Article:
Rachmeler, Laurel A., Winebarger, Amy R., Savage, Sabrina L., Golub, Leon, Kobayashi, Ken, Vigil, Genevieve D., Brooks, David H., Cirtain, Jonathan W., De Pontieu, Bart, McKenzie, David E., Morton, Richard J., Peter, Hardi, Testa, Paola, Tiwari, Sanjiv K., Walsh, Robert W., Warren, Harry P., Alexander, Caroline, Ansell, Darren, Beabout, Brent L., Beabout, Dyana L., Bethge, Christian W., Champey, Patrick R., Cheimets, Peter N., Cooper, Mark A., Creel, Helen K. et al. 2019. "The High-Resolution Coronal Imager, Flight 2.1." Solar Physics 294:174.
ID: 154524
Type: article
Authors: Rachmeler, Laurel A.; Winebarger, Amy R.; Savage, Sabrina L.; Golub, Leon; Kobayashi, Ken; Vigil, Genevieve D.; Brooks, David H.; Cirtain, Jonathan W.; De Pontieu, Bart; McKenzie, David E.; Morton, Richard J.; Peter, Hardi; Testa, Paola; Tiwari, Sanjiv K.; Walsh, Robert W.; Warren, Harry P.; Alexander, Caroline; Ansell, Darren; Beabout, Brent L.; Beabout, Dyana L.; Bethge, Christian W.; Champey, Patrick R.; Cheimets, Peter N.; Cooper, Mark A.; Creel, Helen K.; Gates, Richard; Gomez, Carlos; Guillory, Anthony; Haight, Harlan; Hogue, William D.; Holloway, Todd; Hyde, David W.; Kenyon, Richard; Marshall, Joseph N.; McCracken, Jeff E.; McCracken, Kenneth; Mitchell, Karen O.; Ordway, Mark; Owen, Tim; Ranganathan, Jagan; Robertson, Bryan A.; Payne, M. Janie; Podgorski, William; Pryor, Jonathan; Samra, Jenna; Sloan, Mark D.; Soohoo, Howard A.; Steele, D. Brandon; Thompson, Furman V.; Thornton, Gary S.; Watkinson, Benjamin; Windt, David
Abstract: The third flight of the High-Resolution Coronal Imager (Hi-C 2.1) occurred on May 29, 2018; the Sounding Rocket was launched from White Sands Missile Range in New Mexico. The instrument has been modified from its original configuration (Hi-C 1) to observe the solar corona in a passband that peaks near 172 Å, and uses a new, custom-built low-noise camera. The instrument targeted Active Region 12712, and captured 78 images at a cadence of 4.4 s (18:56:22 - 19:01:57 UT; 5 min and 35 s observing time). The image spatial resolution varies due to quasi- periodic motion blur from the rocket; sharp images contain resolved features of at least 0.47 arcsec. There are coordinated observations from multiple ground- and space-based telescopes providing an unprecedented opportunity to observe the mass and energy coupling between the chromosphere and the corona. Details of the instrument and the data set are presented in this paper.
Erratum: Discovery of New Coronal Lines at 2.843 and 2.853 μm (2018, ApJL, 856, L29)Samra, Jenna E.Judge, Philip G.DeLuca, Edward E.Hannigan, James W.DOI: info:10.3847/2041-8213/ab0ae0v. 873L25
Samra, Jenna E., Judge, Philip G., DeLuca, Edward E., and Hannigan, James W. 2019. "Erratum: "Discovery of New Coronal Lines at 2.843 and 2.853 μm" (2018, ApJL, 856, L29)." The Astrophysical Journal 873:L25.
ID: 155405
Type: article
Authors: Samra, Jenna E.; Judge, Philip G.; DeLuca, Edward E.; Hannigan, James W.
Unfolding Overlapped Slitless Imaging Spectrometer Data for Extended SourcesWinebarger, Amy R.Weber, MarkBethge, ChristianDowns, CooperGolub, LeonDeLuca, EdwardSavage, SabrinaZanna, Giulio delSamra, JennaMadsen, ChadAshraf, AfraCarter, CourtneyDOI: info:10.3847/1538-4357/ab21dbv. 882No. 112
Winebarger, Amy R., Weber, Mark, Bethge, Christian, Downs, Cooper, Golub, Leon, DeLuca, Edward, Savage, Sabrina, Zanna, Giulio del, Samra, Jenna, Madsen, Chad, Ashraf, Afra, and Carter, Courtney. 2019. "Unfolding Overlapped Slitless Imaging Spectrometer Data for Extended Sources." The Astrophysical Journal 882 (1):12.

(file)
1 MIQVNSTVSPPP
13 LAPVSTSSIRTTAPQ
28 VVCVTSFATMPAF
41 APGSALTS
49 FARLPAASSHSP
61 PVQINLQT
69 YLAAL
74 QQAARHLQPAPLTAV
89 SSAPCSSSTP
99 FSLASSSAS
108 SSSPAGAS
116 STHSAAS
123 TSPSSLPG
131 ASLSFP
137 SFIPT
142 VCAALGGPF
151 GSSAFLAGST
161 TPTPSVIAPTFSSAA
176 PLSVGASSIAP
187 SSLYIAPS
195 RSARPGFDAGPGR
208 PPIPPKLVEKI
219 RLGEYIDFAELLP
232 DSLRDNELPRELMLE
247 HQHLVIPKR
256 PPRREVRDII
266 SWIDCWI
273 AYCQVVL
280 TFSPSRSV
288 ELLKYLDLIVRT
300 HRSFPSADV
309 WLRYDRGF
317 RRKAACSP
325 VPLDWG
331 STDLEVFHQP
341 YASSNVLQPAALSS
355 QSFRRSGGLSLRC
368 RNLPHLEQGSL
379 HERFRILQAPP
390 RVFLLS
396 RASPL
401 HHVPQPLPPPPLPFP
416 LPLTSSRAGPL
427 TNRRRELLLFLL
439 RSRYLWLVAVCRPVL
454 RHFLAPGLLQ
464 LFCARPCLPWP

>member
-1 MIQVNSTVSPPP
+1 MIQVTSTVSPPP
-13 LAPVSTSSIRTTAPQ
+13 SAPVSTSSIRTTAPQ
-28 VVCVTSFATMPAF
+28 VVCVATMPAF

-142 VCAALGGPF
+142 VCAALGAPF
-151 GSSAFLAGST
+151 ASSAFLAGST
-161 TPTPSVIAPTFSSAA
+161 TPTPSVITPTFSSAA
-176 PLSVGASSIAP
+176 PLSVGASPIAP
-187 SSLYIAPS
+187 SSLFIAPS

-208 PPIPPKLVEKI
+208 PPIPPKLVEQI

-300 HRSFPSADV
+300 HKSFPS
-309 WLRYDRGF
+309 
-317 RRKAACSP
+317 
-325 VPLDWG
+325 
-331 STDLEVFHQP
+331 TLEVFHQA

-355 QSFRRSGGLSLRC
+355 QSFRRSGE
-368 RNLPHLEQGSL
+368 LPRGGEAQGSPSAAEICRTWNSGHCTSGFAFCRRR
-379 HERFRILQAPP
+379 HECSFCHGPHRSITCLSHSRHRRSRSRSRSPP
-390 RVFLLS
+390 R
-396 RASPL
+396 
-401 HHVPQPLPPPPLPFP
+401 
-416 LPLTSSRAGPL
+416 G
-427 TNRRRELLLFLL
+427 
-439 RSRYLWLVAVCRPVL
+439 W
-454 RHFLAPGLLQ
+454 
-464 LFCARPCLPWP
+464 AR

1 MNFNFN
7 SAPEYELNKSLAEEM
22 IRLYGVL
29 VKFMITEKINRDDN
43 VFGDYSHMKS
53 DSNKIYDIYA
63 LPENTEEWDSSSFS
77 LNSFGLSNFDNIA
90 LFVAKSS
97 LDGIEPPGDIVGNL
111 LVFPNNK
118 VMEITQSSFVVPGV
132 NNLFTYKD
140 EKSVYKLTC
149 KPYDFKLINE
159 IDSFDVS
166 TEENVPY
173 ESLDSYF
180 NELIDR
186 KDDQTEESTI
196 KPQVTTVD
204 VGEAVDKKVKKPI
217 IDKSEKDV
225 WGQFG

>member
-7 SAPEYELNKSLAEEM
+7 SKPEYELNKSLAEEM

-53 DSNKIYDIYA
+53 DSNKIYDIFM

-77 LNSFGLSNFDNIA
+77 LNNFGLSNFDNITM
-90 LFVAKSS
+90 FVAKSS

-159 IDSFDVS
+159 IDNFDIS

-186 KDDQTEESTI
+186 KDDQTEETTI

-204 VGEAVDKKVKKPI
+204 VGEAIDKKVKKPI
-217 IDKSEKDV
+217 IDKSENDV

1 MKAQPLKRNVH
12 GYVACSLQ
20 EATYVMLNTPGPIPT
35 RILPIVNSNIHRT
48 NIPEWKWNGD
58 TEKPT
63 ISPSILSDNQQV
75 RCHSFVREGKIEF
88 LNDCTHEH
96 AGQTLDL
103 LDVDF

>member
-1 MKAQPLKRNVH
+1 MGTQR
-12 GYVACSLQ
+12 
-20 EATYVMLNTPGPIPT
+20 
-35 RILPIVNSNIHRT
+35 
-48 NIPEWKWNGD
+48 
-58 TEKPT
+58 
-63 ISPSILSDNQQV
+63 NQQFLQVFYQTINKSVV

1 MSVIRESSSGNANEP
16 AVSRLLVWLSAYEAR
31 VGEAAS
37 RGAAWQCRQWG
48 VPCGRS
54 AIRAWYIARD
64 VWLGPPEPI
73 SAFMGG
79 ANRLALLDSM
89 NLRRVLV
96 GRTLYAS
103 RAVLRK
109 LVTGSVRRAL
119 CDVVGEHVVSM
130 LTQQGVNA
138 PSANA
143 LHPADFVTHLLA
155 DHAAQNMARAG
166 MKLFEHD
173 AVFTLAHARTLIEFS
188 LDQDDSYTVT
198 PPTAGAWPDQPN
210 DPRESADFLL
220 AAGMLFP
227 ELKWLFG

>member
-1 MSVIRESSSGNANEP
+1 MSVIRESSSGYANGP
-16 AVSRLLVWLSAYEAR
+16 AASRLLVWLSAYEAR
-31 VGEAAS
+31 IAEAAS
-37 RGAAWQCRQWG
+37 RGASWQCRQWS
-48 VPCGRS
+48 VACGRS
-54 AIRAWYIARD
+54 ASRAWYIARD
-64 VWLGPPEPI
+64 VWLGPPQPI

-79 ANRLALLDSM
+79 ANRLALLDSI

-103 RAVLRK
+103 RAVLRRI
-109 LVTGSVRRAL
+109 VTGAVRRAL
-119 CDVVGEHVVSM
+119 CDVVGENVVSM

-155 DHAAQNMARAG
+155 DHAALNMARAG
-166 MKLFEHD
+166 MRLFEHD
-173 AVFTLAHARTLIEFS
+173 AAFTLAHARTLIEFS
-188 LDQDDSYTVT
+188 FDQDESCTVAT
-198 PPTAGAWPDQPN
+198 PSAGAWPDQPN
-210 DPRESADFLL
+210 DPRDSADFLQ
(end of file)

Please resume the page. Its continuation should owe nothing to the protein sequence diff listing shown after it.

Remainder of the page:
ID: 152609
Type: article
Authors: Winebarger, Amy R.; Weber, Mark; Bethge, Christian; Downs, Cooper; Golub, Leon; DeLuca, Edward; Savage, Sabrina; Zanna, Giulio del; Samra, Jenna; Madsen, Chad; Ashraf, Afra; Carter, Courtney
Abstract: Slitless spectrometers can provide simultaneous imaging and spectral data over an extended field of view, thereby allowing rapid data acquisition for extended sources. In some instances, when the object is greatly extended or the spectral dispersion is too small, there may be locations in the focal plane where emission lines at different wavelengths contribute. It is then desirable to unfold the overlapped regions in order to isolate the contributions from the individual wavelengths. In this paper, we describe a method for such an unfolding, using an inversion technique developed for an extreme ultraviolet imaging spectrometer and coronagraph named the COronal Spectroscopic Imager in the EUV (COSIE). The COSIE spectrometer wavelength range (18.6-20.5 nm) contains a number of strong coronal emission lines and several density sensitive lines. We focus on optimizing the unfolding process to retrieve emission measure maps at constant temperature, maps of spectrally pure intensity in the Fe XII and Fe XIII lines, and density maps based on both Fe XII and Fe XIII diagnostics.
Discovery of New Coronal Lines at 2.843 and 2.853 mumSamra, Jenna E.Judge, Philip G.DeLuca, Edward E.Hannigan, James W.DOI: info:10.3847/2041-8213/aab434v. 856L29
Samra, Jenna E., Judge, Philip G., DeLuca, Edward E., and Hannigan, James W. 2018. "Discovery of New Coronal Lines at 2.843 and 2.853 mum." Astrophysical Journal Letters 856:L29.
ID: 147073
Type: article
Authors: Samra, Jenna E.; Judge, Philip G.; DeLuca, Edward E.; Hannigan, James W.
Abstract: Two new emission features were observed during the 2017 August 21 total solar eclipse by a novel spectrometer, the Airborne Infrared Spectrometer (AIR-Spec), flown at 14.3 km altitude aboard the NCAR Gulfstream-V aircraft. We derive wavelengths in air of 2.8427 ± 0.00009 mum and 2.8529 ± 0.00008 mum. One of these lines belongs to the 3{{{p}}}53{{d}}{}3{{{F}}}3^\circ \to 3{{{p}}}53{{d}}{}3{{{F}}}4^\circ transition in Ar-like Fe IX. This appears to be the first detection of this transition from any source. Minimization of residual wavelength differences using both measured wavelengths, together with National Institute of Standards and Technology (NIST) extreme ultraviolet wavelengths, does not clearly favor assignment to Fe IX. However, the shorter wavelength line appears more consistent with other observed features formed at similar temperatures to Fe IX. The transition occurs between two levels within the excited 3{{{p}}}53{{d}} configuration, 429,000 cm-1 above the ground level. The line is therefore absent in photo-ionized coronal-line astrophysical sources such as the Circinus Galaxy. Data from a Fourier transform interferometer (FTIR) deployed from Wyoming show that both lines are significantly attenuated by telluric H2O, even at dry sites. We have been unable to identify the longer wavelength transition.